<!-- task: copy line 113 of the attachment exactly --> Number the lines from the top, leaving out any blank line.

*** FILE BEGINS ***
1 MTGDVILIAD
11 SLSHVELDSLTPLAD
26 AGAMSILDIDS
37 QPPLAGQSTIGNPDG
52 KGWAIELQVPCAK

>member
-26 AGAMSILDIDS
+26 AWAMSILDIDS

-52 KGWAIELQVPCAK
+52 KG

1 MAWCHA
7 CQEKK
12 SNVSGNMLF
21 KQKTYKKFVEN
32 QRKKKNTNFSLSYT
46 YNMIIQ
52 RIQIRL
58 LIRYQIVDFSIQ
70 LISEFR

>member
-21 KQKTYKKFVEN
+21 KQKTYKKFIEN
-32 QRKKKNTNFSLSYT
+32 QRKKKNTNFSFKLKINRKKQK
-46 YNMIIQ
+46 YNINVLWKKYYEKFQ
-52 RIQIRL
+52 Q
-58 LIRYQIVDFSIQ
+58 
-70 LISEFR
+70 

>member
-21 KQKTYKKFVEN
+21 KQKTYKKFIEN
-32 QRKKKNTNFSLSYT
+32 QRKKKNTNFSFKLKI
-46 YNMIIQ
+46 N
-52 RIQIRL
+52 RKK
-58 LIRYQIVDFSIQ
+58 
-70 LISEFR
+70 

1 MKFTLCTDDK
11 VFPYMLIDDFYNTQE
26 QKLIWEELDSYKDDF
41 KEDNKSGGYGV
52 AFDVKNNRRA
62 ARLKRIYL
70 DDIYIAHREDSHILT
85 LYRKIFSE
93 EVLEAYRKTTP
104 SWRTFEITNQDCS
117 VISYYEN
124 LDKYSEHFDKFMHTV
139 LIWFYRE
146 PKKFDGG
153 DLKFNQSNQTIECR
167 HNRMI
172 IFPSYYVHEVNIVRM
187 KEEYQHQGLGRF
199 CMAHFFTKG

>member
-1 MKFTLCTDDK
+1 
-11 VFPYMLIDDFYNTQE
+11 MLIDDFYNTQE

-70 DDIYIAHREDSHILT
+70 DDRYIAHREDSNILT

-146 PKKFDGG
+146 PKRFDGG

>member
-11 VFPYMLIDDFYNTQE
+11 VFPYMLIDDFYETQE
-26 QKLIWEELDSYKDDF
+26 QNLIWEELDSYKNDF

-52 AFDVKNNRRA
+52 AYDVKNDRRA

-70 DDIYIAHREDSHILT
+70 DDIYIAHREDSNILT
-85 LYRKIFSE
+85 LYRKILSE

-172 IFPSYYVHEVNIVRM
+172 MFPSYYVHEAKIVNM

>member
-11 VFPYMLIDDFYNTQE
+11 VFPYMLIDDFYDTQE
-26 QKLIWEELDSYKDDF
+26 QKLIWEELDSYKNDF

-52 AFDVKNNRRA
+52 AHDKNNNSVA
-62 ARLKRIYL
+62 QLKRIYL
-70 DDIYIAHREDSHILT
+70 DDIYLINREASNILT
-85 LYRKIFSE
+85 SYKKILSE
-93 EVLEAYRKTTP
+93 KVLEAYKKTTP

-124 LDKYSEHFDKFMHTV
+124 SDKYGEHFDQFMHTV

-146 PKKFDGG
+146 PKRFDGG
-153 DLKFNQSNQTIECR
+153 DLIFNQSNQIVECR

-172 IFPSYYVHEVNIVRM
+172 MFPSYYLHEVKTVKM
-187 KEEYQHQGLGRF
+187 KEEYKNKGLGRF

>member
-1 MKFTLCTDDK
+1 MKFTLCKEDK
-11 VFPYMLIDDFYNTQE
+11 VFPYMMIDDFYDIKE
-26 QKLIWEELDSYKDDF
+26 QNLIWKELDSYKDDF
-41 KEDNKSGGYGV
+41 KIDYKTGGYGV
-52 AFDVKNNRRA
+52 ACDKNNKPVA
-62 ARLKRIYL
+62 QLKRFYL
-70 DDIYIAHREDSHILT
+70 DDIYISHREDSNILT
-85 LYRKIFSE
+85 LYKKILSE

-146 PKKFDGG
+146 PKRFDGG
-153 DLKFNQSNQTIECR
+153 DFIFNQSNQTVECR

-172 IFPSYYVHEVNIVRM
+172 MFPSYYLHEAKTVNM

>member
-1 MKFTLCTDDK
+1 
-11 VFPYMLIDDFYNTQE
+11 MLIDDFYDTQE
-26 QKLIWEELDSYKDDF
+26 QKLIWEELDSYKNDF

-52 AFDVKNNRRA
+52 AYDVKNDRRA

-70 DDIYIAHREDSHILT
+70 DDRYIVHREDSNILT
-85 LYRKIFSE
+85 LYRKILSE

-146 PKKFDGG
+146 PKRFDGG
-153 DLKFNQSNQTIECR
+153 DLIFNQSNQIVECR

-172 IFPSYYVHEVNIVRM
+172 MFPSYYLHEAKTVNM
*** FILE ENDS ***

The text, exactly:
-1 MKFTLCTDDK